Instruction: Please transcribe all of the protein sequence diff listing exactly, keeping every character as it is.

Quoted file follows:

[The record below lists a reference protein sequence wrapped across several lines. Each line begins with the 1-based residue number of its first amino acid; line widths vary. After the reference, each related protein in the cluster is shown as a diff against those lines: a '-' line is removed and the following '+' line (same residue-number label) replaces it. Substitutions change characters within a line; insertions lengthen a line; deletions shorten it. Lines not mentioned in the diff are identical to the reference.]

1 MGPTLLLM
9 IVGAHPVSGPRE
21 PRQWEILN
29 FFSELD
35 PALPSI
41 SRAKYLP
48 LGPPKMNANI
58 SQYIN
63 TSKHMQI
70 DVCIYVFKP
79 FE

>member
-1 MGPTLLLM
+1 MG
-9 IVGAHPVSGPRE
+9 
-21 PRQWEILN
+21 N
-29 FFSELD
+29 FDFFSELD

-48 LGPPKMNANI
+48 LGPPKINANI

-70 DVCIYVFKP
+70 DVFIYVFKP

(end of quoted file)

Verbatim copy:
[The record below lists a reference protein sequence wrapped across several lines. Each line begins with the 1-based residue number of its first amino acid; line widths vary. After the reference, each related protein in the cluster is shown as a diff against those lines: a '-' line is removed and the following '+' line (same residue-number label) replaces it. Substitutions change characters within a line; insertions lengthen a line; deletions shorten it. Lines not mentioned in the diff are identical to the reference.]

1 MGPTLLLM
9 IVGAHPVSGPRE
21 PRQWEILN
29 FFSELD
35 PALPSI
41 SRAKYLP
48 LGPPKMNANI
58 SQYIN
63 TSKHMQI
70 DVCIYVFKP
79 FE

>member
-1 MGPTLLLM
+1 MG
-9 IVGAHPVSGPRE
+9 
-21 PRQWEILN
+21 N
-29 FFSELD
+29 FDFFSELD

-48 LGPPKMNANI
+48 LGPPKINANI

-70 DVCIYVFKP
+70 DVFIYVFKP